I: It surely does. I’m surprised I didn’t even suspect that a few minutes ago. And yet it’s obvious, now that I think about it. I’m learning about myself, as well as about my friends. Up until this moment, I myself supposed that even though Christ was a messenger sent from God, whose every teaching I must accept, it was I who accepted them, I who would perform them (if I am forgiven for the sins I’ve already made).

C: Don’t be too hard on yourself. Most people think that way at first. It’s only when they realize how deep their depravity is and how little inclined they are to general morality that they begin to look around for help. Once they do realize they are sinners, as your friends apparently do not, then they know that they need forgiveness and power as well.

I: I can see that now.

C: Most people don’t think in terms of the parable of the vine and the branches. If, as sinners, they sense that they cannot become new people unless they have a new principle of life within them, they may not realize at first that it’s nothing less than Jesus Christ Himself dwelling in them and moving them to morality. But they learn quickly enough once He teaches them that.

Continued in Part Two

Accepting Christ's Deity

R.C. Sproul

In Jesus’ high priestly prayer in John 17, He says: “And now, Father, glorify Me together with Yourself, with the glory which I had with You before the world was” (v. 5). Here Jesus alludes to a position He held before creation. It is a tacit claim to His participation in the eternal glory of God.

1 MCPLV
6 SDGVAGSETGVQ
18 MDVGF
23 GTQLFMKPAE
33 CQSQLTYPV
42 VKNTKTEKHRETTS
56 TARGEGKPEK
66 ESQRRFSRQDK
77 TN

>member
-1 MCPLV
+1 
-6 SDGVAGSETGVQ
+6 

In the fourth century, the church faced a serious crisis with respect to the deity of Christ. The Arian heretics denied the deity of Christ, claiming that Jesus was a creature who was adopted into a special relationship with God. In their controversy with orthodox Christians, they used ribald and derogatory songs as a method of propaganda.

In response to the Arian attacks, the orthodox Christians composed their own songs, one of which was the Gloria Patri. Note the words of this well-known song:

Glory be to the Father, and to the Son, and to the Holy Ghost;

As it was in the beginning, is now, and ever shall be, world without end. Amen, amen.

In its inception, the Gloria Patri functioned as a type of fight song, a rallying cry for orthodox Christianity. That original function has been lost through the passing of time so that it is now used as a liturgical response. We no longer sense the extraordinary significance of ascribing glory to Christ.  

Coram Deo: Try using the Gloria Patri in this reading as a spiritual warfare song. Quote or sing it out loud. 

John 17:5: “And now, O Father, glorify Me together with Yourself, with the glory which I had with You before the world was.”